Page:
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Two Eagles on Ptolemaic Coins as Representations of Co-Regency

Difficulties in attempted publication of a manuscript reviewing the two-eagle/co-regent hypothesis

The website has resulted from a manuscript (see Part 6 - Manuscript) that included a study of Cypriot bronze coins attributed to Cleopatra VII with her co-regent Caesarion.  Because these coins have two-eagle reverse types,  the manuscript also presents a general review of other Ptolemaic two-eagle coinage.

The manuscript shows that the image of two eagles on coins of Ptolemy II and Ptolemy VI is not a denomination mark.  It also establishes that there is a correlation of two-eagle coinage with the times of co-regency.  Attempts to publish this Cleopatra/Caesarion - two-eagle manuscript in reputable numismatic journals are described below.

Click on   Conclusions   to go to a summary (at the bottom of this page).


Review of attempted publication

In March 2002, the manuscript was sent to The Numismatic Chronicle and, in May, it was accepted for publication in the 2003 issue.  However, in December 2002, an additional referee report was received.Time element in submissions and replys  This second referee report was decidedly negative on both the attributions of the Cypriot coins and the two-eagle co-regent hypothesis.  [Note:  The new attributions of two Cypriot coins to Cleopatra and Caesarion have been accepted for Roman Provincial Coinage, Supplement II].Attributions in RPC, Supplement II

The referee stated that, since many of the bronzes with double eagles belong to groups of issues which also contain bronzes with only a single eagle (as with the coins of Ptolemy II),  the double eagle must be a denominational marker and the whole case for royal symbolism therefore falls.  He/she also felt, if the two eagles were a symbol of co-regency, they should occur on precious metal coinage as well.  The editor added, if the two-eagle/co-regency thesis was correct then all or most of the bronze coins during a co-regency should show two eagles. 

The editor decided that the manuscript would be acceptable if it was limited to a note solely about the Cypriot bronze types with my view,  equating the two eagles with Cleopatra/Caesarion,  being presented as a possible single case.  I expressed my reluctance for such rewriting and later,  after submitting rebuttals for the referee (who did not respond),  suggested another referee be obtained.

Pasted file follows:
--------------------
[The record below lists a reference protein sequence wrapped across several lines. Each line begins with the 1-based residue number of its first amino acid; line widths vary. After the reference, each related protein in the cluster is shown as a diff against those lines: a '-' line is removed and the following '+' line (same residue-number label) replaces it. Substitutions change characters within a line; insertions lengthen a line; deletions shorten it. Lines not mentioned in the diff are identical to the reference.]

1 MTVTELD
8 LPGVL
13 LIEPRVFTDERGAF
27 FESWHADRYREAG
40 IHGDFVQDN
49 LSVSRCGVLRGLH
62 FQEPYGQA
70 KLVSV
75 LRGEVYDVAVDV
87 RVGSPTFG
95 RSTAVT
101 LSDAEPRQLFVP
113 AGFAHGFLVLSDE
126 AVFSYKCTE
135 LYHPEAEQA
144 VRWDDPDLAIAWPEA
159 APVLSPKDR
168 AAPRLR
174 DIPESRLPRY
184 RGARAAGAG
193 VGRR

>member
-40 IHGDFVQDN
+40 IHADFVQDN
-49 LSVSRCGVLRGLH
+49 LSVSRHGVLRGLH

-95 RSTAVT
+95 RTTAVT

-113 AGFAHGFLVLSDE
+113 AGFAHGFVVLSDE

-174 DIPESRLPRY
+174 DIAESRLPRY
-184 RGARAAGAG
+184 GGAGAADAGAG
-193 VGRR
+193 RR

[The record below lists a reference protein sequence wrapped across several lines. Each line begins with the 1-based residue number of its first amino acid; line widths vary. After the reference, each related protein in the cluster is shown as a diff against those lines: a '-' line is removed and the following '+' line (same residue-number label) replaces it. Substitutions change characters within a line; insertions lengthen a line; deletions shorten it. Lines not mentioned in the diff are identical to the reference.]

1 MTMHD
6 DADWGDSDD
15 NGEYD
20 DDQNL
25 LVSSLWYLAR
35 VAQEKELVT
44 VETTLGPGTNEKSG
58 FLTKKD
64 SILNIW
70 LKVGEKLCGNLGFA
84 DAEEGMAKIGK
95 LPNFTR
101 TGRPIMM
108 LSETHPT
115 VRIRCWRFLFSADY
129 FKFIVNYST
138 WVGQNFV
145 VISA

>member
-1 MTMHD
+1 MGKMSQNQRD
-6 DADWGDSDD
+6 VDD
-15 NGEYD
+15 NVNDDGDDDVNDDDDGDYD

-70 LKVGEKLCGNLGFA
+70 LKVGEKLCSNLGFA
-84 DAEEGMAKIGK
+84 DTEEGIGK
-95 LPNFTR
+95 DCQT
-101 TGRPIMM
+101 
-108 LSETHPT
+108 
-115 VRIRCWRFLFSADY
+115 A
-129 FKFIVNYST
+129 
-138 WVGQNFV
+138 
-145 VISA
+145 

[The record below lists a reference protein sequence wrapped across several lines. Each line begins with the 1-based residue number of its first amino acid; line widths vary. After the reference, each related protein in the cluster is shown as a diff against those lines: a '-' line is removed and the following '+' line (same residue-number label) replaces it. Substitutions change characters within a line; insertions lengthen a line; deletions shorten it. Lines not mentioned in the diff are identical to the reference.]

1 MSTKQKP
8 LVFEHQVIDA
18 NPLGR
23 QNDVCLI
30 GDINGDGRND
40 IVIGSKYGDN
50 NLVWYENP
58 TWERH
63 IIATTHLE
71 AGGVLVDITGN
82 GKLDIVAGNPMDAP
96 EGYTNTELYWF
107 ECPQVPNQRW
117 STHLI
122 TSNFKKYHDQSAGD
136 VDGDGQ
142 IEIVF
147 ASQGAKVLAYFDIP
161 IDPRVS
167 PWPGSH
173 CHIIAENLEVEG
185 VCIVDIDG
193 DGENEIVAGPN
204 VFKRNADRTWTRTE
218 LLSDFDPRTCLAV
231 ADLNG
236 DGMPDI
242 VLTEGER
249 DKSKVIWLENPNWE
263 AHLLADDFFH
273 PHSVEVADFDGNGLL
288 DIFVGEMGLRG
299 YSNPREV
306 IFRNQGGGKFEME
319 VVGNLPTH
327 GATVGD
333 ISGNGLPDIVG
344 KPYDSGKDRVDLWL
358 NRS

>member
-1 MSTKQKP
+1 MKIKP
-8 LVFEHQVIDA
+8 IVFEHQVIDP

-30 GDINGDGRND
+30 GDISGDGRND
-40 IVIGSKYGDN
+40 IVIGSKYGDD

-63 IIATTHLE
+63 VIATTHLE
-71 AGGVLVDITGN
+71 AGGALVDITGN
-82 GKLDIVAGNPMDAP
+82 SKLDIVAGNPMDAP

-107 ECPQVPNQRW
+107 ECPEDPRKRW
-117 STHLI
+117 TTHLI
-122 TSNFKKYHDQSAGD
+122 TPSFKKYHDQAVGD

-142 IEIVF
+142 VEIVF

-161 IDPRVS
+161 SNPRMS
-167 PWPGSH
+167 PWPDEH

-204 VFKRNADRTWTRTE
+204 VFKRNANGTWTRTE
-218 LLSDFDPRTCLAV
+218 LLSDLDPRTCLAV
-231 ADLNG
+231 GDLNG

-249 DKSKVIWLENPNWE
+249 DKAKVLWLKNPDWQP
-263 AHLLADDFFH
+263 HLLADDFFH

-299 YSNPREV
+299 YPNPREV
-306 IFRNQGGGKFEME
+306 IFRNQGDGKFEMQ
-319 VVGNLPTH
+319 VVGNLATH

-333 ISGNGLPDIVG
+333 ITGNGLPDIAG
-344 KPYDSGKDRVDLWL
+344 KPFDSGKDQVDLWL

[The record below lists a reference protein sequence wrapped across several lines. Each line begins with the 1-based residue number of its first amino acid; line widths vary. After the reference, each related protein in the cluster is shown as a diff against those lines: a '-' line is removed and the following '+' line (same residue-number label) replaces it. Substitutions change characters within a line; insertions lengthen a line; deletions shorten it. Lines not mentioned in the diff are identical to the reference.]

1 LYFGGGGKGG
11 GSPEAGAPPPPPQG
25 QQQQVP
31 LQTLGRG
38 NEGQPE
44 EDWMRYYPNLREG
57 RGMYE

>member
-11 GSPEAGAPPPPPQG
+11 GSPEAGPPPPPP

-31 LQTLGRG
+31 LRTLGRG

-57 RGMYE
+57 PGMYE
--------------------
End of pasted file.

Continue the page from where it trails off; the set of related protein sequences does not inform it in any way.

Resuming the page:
The third referee was generally concerned with how co-regency is recognized and what it means in terms of political power in a legal/constitutional sense, i.e., comments that were not directly related to the analysis of coins and coin hoards.   Comments on referee reports  

The editor reiterated that the part of the manuscript giving the attributions of coins of Cleopatra/Caesarion could be published but without the two eagles/co-regents hypothesis.  However, I did not want to publish only the attributions of the two-eagle coins of Cleopatra/Caesarion.

I then sent the manuscript to Schweizerische Numismatische Rundschau.  The editor informed me that,  due to lack of interest,  SNR does not publish manuscripts on Ptolemaic topics.

In January 2005, I submitted the manuscript to Revue Numismatique.  In December 2005, the Secrétaire reported that two referee reports had been obtained and the referees had judged that the two-eagle hypothesis was not new and not well supported.  Therefore, the manuscript was not publishable.  Referee reports were not made available.     Comments on availability of referee reports  

In April 2006, I submitted the manuscript to the American Journal of Numismatics and was informed that two reviewers were not convinced by my arguments for the correlation of two eagle coins with co-regency and both recommended rejection.

In March 2007, I decided that publication in reputable journals was precluded and I began development of this website.

Summary of attempts to publish a review of the two-eagle/co-regent hypothesis

There seems to be a strong inclination to believe that the two-eagle reverse type must be a denomination mark and cannot therefore be an indication of co-regency.  It is also clear,  from the partial referee reports made available to me,  that neither the evidence against denominational marking by two eagles nor the evidence for their chronological correlation with co-regency were evaluated.  I certainly received no comments on the evidence in the manuscript.  

The comments of the second referee showed an overriding belief that the two-eagle reverse type is an indication of denomination and that the double eagles cannot act as indicators of co-regency.  This strong belief seems to have prevented consideration of the evidence against it.

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